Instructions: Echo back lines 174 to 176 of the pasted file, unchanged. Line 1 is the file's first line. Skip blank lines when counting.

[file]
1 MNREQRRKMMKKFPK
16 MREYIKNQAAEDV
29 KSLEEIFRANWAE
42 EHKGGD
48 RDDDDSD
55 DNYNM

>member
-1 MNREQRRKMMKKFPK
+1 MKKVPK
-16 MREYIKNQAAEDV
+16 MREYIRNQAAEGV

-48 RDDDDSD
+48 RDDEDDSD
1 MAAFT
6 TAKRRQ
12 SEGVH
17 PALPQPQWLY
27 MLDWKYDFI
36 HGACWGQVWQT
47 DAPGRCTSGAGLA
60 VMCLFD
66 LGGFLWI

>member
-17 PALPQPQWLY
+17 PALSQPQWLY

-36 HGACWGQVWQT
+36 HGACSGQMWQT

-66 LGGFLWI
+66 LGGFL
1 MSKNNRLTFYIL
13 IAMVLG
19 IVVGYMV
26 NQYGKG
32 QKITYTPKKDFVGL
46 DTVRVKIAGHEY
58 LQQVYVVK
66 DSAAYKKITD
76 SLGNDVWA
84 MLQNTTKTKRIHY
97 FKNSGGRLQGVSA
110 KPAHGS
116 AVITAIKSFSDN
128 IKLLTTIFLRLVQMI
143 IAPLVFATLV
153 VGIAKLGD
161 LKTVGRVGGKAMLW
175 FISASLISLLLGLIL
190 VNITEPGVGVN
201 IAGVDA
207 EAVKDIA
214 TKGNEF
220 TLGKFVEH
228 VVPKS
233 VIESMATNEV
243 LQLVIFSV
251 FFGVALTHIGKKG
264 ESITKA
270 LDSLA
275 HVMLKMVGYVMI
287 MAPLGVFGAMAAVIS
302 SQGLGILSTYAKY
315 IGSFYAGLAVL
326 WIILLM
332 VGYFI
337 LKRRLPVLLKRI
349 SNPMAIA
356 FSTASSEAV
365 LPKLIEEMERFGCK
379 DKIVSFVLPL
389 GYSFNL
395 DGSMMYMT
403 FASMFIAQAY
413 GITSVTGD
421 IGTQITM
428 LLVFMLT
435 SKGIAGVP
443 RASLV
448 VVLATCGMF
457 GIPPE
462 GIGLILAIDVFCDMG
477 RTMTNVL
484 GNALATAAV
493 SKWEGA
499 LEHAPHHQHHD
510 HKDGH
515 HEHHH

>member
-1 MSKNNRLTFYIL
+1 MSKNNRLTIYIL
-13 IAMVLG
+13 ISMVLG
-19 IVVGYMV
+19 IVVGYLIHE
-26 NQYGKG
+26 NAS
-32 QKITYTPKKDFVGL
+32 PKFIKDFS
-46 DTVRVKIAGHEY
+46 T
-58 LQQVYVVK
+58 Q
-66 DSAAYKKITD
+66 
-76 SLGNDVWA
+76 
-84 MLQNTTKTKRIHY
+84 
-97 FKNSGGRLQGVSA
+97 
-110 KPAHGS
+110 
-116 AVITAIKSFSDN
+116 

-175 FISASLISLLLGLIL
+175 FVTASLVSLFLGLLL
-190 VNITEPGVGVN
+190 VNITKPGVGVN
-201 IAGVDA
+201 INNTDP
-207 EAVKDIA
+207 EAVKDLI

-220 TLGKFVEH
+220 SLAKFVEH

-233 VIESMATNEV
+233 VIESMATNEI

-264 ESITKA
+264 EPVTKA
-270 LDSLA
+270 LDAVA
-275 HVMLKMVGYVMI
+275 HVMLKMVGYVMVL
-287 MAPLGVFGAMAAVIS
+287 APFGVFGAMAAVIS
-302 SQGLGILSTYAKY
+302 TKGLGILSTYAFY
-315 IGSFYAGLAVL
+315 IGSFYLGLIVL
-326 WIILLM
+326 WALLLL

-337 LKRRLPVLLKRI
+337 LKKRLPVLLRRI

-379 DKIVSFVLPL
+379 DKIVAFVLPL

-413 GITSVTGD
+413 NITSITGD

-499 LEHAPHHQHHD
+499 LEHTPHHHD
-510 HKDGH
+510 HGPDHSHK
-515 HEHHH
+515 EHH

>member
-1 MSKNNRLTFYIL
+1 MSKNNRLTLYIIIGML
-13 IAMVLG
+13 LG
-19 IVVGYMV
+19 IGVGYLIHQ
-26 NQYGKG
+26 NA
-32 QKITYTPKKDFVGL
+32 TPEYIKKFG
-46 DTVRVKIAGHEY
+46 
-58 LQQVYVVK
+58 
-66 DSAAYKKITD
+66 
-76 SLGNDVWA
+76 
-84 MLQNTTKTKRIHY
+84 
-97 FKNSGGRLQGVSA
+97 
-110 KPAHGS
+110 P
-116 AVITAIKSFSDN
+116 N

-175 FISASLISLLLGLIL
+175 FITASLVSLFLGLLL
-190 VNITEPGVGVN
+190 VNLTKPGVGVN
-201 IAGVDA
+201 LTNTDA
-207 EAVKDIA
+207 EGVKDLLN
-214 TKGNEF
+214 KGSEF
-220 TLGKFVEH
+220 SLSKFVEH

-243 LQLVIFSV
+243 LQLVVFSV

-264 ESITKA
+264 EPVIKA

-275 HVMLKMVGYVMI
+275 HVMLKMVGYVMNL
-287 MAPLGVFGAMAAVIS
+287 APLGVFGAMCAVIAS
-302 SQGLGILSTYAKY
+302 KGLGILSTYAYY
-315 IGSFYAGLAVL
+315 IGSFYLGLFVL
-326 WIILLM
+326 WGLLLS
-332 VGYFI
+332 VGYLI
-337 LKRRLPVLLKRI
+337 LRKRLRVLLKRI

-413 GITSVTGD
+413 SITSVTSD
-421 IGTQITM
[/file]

+97 
-110 KPAHGS
+110 P